Of all of us, being first, you seemed
to get the treats – the bikes, the microscope,
the six-week hikes to Ireland.
You even got the chance to go to Germany,
albeit with the school.
It was the seventies;
some of the photographs I can recall:
the flares, big collars, snorkel jackets,
names which sounded so mechanical.
Berlin, Bremen and the Rhine,
the oddly tender Lorelei.
How strange it must have been
for you with only thirteen years
to be in Germany.
But I remember disappointment,
on an evening,
when you got back home, and from your pocket
Brought out nothing more
than the wrapper from a chocolate bar.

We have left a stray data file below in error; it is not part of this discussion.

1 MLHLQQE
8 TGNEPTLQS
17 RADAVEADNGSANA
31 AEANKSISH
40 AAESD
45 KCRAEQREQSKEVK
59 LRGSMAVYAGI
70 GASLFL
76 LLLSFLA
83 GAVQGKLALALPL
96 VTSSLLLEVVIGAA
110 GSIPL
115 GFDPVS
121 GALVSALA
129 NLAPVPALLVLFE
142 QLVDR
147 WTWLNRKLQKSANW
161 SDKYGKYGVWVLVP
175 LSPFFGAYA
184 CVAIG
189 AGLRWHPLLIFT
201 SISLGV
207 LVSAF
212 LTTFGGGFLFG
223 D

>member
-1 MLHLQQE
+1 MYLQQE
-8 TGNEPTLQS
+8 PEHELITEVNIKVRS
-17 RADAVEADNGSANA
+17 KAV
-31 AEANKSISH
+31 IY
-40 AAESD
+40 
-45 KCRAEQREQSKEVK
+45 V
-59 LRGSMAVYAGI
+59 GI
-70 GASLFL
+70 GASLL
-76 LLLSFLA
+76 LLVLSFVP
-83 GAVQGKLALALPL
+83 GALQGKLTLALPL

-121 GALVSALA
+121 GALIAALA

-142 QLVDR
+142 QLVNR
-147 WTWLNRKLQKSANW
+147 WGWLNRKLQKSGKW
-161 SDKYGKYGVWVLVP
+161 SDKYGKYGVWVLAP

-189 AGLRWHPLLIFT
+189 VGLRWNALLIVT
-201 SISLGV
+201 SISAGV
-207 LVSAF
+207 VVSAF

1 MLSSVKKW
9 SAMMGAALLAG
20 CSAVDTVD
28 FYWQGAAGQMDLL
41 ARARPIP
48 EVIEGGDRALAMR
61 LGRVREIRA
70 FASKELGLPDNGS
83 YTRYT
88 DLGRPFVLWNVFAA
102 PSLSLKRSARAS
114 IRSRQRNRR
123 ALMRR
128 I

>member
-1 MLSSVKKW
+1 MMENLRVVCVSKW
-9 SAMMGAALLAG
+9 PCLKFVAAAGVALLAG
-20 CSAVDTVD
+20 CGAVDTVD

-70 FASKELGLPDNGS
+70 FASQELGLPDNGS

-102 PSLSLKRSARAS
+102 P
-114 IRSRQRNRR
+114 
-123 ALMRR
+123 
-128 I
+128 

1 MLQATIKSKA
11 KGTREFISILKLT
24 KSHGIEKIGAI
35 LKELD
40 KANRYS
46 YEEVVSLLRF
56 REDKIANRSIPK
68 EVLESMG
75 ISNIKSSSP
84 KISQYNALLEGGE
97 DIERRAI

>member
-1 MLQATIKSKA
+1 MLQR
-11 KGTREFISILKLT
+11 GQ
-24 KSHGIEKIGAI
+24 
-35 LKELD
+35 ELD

As foreign as it was it bore
the hallmarks of an afterthought,
(your smile said it all).
But I accepted it, my own small Germany,
and studied it – the foil,
dark printed words I tried to read –
Then smoothed it out, the map-like creases,
and held it to my face;
the distant smell of chocolate being broken into pieces.
Aiden was born and raised in Birmingham but currently lives in Rome where he works as an assistant university professor teaching composition and creative writing. His poems have appeared in various print and electronic magazines, including Magma, Stand, The North, Orbis and Prole.